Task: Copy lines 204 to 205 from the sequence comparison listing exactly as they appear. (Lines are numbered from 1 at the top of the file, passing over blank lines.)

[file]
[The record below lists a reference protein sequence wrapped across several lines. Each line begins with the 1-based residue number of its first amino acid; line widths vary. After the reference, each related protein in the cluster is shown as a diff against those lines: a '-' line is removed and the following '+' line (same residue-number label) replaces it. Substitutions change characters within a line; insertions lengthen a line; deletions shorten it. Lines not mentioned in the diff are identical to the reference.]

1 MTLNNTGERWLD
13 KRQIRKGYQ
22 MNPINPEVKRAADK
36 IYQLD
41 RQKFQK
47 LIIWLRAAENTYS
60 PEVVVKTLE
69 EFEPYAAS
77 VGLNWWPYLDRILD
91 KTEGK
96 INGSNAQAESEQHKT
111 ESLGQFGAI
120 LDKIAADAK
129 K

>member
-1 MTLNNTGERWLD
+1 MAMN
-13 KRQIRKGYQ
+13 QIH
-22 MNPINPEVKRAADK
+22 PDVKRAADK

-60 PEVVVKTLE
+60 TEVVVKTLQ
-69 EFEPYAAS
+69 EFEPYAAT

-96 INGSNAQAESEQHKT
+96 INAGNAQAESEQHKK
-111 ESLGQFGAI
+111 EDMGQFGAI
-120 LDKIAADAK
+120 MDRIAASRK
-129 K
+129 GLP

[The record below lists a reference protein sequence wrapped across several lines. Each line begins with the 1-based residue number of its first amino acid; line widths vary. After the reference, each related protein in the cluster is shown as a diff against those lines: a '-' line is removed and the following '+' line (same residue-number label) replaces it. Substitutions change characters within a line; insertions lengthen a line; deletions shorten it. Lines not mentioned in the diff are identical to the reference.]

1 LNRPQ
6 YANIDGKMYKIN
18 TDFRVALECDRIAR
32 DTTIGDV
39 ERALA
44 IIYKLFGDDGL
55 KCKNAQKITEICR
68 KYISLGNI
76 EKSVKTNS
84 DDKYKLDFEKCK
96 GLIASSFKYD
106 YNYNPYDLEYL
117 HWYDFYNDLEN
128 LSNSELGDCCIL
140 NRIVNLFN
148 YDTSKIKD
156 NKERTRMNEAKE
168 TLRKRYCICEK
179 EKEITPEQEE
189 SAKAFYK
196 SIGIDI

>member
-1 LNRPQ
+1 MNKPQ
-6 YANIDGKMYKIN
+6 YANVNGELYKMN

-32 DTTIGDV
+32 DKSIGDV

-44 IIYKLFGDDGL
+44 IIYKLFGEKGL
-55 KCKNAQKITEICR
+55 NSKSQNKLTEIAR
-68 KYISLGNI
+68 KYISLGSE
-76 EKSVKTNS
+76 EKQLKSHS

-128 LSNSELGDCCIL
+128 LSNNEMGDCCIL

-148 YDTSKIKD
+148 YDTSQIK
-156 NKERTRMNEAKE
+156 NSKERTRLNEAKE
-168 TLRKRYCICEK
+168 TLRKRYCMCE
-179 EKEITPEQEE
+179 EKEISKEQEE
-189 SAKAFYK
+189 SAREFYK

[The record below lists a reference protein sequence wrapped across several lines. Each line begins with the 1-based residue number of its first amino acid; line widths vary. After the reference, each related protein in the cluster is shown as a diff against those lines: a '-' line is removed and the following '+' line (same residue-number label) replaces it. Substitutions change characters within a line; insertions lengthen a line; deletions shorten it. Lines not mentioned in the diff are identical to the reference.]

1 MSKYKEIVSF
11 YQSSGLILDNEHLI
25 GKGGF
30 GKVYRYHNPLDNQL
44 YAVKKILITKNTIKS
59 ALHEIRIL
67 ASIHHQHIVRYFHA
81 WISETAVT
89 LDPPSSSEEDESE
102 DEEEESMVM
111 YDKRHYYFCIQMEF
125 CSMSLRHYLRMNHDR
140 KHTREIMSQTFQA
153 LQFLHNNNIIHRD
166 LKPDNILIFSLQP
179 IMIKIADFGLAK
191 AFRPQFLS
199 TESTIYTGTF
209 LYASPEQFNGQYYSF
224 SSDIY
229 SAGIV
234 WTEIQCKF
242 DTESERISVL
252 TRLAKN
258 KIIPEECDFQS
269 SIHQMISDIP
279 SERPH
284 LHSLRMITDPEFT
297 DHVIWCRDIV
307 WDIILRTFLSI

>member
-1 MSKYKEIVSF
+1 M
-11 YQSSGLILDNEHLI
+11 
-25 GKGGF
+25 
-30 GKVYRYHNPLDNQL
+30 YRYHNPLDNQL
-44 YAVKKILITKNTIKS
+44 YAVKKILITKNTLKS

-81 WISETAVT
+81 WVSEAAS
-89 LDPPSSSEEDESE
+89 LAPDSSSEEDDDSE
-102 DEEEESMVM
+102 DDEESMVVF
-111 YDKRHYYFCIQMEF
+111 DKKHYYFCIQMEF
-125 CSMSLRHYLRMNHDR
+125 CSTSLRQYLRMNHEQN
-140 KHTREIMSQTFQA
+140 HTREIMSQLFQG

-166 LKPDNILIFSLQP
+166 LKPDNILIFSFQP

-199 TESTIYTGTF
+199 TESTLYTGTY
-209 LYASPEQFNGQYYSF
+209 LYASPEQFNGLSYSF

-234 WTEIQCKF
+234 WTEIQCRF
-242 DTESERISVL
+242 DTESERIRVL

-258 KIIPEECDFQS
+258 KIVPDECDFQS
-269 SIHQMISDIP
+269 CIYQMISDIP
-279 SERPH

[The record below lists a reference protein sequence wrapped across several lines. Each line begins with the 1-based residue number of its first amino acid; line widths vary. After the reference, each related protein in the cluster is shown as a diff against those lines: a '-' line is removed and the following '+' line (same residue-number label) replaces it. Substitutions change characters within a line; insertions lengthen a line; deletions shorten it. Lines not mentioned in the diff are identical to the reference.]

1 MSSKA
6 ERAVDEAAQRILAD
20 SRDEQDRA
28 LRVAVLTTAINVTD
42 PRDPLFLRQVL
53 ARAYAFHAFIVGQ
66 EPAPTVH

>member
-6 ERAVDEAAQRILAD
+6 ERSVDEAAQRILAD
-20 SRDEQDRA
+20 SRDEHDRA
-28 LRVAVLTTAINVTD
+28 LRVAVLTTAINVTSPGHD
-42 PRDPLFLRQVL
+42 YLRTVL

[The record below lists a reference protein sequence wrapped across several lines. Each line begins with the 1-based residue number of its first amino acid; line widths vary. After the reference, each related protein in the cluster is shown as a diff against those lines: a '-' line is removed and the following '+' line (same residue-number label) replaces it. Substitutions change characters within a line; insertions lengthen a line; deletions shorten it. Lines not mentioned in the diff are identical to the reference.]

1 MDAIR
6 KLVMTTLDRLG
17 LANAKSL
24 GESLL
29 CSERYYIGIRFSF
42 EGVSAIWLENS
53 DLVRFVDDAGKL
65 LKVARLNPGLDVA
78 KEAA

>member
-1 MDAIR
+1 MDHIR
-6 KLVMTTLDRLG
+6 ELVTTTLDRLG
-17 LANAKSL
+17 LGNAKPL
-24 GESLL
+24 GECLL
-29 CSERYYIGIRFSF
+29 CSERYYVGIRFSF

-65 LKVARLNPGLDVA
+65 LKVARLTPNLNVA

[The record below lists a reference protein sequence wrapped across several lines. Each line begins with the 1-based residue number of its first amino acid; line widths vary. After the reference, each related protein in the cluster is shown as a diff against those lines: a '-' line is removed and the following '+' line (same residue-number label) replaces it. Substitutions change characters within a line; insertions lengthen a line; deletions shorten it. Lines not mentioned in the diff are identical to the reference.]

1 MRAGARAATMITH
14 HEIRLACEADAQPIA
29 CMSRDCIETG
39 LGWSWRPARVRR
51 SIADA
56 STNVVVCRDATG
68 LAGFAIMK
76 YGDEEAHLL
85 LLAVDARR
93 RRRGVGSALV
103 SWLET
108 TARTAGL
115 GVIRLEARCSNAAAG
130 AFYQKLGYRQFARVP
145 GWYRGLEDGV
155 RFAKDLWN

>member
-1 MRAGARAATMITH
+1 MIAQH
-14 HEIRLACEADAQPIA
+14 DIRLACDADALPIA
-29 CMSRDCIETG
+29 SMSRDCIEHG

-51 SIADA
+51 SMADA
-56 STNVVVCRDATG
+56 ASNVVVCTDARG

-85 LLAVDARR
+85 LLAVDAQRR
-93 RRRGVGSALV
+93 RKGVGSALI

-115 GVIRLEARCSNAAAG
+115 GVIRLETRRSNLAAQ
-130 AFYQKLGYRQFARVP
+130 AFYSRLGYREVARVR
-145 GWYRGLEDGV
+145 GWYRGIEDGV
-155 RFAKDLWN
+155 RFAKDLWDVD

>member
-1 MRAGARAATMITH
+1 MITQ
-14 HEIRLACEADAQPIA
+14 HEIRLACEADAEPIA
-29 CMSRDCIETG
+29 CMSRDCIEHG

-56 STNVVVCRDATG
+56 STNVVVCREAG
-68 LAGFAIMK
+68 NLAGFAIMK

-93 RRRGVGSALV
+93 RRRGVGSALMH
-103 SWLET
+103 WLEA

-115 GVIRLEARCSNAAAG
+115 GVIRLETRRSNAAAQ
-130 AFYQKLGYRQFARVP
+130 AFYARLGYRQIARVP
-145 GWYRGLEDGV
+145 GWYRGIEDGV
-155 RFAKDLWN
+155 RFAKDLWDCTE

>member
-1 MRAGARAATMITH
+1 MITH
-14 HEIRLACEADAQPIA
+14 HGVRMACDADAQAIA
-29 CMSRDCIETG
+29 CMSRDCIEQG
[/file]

103 SWLET
108 TARTAGL